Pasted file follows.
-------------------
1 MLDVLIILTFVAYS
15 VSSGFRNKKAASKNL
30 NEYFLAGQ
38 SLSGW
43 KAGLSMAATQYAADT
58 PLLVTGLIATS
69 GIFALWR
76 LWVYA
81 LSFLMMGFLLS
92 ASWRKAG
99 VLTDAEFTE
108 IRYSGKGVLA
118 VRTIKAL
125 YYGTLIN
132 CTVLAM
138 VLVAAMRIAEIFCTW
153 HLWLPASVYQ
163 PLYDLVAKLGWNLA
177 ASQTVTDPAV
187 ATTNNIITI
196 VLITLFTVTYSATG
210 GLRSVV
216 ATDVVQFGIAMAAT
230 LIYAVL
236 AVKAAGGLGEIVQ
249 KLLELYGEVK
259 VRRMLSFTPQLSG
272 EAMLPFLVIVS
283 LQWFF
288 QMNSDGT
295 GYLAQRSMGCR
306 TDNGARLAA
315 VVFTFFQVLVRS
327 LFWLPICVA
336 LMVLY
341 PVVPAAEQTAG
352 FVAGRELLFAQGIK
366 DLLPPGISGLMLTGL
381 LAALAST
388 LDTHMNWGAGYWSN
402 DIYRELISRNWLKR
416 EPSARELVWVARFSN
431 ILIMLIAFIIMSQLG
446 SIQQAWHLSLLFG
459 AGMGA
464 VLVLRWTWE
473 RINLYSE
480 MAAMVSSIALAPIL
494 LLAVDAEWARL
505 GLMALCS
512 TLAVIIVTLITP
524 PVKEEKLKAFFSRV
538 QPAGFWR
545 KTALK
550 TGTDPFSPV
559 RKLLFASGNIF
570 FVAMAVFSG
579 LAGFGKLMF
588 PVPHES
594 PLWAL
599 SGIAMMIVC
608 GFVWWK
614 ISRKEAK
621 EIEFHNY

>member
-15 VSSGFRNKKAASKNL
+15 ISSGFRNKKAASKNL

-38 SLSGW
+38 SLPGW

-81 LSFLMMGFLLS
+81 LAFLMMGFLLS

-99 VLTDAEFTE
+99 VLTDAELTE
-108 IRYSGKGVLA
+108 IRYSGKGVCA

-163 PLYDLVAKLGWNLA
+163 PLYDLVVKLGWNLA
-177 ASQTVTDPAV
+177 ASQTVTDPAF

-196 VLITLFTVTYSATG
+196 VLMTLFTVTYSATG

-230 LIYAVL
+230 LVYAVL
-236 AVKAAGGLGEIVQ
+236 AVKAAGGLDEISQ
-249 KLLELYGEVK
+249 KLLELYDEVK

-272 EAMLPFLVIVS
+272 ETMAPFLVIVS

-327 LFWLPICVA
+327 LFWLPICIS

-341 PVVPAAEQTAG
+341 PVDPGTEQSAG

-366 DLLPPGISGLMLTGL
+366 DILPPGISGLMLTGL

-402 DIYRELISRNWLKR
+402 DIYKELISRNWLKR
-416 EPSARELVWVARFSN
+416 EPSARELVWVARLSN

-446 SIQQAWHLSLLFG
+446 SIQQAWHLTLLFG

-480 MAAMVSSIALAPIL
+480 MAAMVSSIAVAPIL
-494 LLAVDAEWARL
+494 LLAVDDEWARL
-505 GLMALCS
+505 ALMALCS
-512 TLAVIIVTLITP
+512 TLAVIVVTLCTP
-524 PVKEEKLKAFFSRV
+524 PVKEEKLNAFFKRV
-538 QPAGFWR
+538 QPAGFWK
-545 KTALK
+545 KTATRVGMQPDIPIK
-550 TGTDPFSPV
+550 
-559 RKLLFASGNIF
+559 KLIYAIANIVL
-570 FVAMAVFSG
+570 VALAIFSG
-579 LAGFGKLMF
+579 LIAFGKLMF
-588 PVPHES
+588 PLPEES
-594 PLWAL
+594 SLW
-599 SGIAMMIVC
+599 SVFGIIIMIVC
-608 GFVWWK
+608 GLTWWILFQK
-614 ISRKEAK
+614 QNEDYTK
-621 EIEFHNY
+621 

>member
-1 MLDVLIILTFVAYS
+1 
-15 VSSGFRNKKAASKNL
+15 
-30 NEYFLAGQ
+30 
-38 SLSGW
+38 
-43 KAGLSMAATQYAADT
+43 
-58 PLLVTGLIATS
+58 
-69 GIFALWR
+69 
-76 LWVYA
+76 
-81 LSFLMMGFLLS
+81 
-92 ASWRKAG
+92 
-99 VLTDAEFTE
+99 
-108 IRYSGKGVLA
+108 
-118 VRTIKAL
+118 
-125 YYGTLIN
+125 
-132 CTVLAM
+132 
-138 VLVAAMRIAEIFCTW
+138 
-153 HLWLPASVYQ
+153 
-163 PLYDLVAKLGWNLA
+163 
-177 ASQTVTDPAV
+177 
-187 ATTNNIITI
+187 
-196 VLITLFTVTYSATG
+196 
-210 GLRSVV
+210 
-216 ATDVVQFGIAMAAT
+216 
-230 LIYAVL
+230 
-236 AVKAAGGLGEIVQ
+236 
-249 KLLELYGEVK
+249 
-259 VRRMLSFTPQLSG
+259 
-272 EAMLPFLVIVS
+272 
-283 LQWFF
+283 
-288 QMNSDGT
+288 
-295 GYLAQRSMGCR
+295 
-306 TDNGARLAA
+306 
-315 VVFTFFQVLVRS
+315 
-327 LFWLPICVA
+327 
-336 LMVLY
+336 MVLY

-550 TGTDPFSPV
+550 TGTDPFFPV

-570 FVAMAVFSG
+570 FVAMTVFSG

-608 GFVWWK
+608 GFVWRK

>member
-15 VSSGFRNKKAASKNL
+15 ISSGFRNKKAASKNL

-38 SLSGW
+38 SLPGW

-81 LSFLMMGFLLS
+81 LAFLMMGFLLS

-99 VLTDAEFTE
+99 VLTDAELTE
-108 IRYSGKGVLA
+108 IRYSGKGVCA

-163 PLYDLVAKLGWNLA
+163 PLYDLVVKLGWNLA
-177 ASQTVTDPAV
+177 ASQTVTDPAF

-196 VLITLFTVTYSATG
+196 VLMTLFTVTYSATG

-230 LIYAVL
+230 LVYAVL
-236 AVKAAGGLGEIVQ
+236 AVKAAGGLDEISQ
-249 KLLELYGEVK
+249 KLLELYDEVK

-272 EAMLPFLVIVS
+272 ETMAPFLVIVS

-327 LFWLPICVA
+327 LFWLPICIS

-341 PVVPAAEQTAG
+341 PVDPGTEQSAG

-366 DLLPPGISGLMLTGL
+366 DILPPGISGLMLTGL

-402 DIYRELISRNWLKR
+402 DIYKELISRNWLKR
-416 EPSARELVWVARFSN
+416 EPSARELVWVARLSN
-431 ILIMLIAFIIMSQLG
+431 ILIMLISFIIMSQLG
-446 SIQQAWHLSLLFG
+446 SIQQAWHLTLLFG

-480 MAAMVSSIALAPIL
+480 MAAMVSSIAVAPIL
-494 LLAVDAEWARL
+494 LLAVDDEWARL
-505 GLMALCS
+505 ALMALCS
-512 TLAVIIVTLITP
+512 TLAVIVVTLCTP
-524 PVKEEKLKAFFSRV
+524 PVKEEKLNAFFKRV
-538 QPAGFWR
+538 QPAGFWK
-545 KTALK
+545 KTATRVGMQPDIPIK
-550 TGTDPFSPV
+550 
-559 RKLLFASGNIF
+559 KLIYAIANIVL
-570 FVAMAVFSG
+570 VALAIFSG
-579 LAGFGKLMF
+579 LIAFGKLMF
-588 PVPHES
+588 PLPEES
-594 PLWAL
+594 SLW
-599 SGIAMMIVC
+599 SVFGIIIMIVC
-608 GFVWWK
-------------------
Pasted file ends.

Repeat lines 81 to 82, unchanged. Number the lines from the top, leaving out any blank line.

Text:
+196 VLMTLFTVTYSATG

-230 LIYAVL